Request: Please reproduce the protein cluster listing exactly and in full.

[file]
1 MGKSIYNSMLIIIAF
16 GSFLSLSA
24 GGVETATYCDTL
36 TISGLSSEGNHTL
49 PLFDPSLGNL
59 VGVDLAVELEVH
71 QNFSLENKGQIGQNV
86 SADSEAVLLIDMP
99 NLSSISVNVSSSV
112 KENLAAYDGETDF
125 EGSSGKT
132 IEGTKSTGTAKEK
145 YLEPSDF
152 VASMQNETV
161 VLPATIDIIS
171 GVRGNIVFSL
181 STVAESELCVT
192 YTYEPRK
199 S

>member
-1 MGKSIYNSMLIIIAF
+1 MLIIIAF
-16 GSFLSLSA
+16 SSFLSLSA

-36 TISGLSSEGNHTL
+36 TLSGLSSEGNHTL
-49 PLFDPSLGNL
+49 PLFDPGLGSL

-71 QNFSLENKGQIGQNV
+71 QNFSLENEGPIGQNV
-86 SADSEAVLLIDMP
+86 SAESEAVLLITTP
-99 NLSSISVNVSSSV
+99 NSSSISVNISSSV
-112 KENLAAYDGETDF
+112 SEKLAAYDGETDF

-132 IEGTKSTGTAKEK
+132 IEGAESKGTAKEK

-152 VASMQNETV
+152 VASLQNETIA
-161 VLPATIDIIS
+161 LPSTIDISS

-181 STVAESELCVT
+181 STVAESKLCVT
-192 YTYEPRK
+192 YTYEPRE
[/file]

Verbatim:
1 MGKSIYNSMLIIIAF
16 GSFLSLSA
24 GGVETATYCDTL
36 TISGLSSEGNHTL
49 PLFDPSLGNL
59 VGVDLAVELEVH
71 QNFSLENKGQIGQNV
86 SADSEAVLLIDMP
99 NLSSISVNVSSSV
112 KENLAAYDGETDF
125 EGSSGKT
132 IEGTKSTGTAKEK
145 YLEPSDF
152 VASMQNETV
161 VLPATIDIIS
171 GVRGNIVFSL
181 STVAESELCVT
192 YTYEPRK
199 S

>member
-1 MGKSIYNSMLIIIAF
+1 MLIIIAF
-16 GSFLSLSA
+16 SSFLSLSA

-36 TISGLSSEGNHTL
+36 TLSGLSSEGNHTL
-49 PLFDPSLGNL
+49 PLFDPGLGSL

-71 QNFSLENKGQIGQNV
+71 QNFSLENEGPIGQNV
-86 SADSEAVLLIDMP
+86 SAESEAVLLITTP
-99 NLSSISVNVSSSV
+99 NSSSISVNISSSV
-112 KENLAAYDGETDF
+112 SEKLAAYDGETDF

-132 IEGTKSTGTAKEK
+132 IEGAESKGTAKEK

-152 VASMQNETV
+152 VASLQNETIA
-161 VLPATIDIIS
+161 LPSTIDISS

-181 STVAESELCVT
+181 STVAESKLCVT
-192 YTYEPRK
+192 YTYEPRE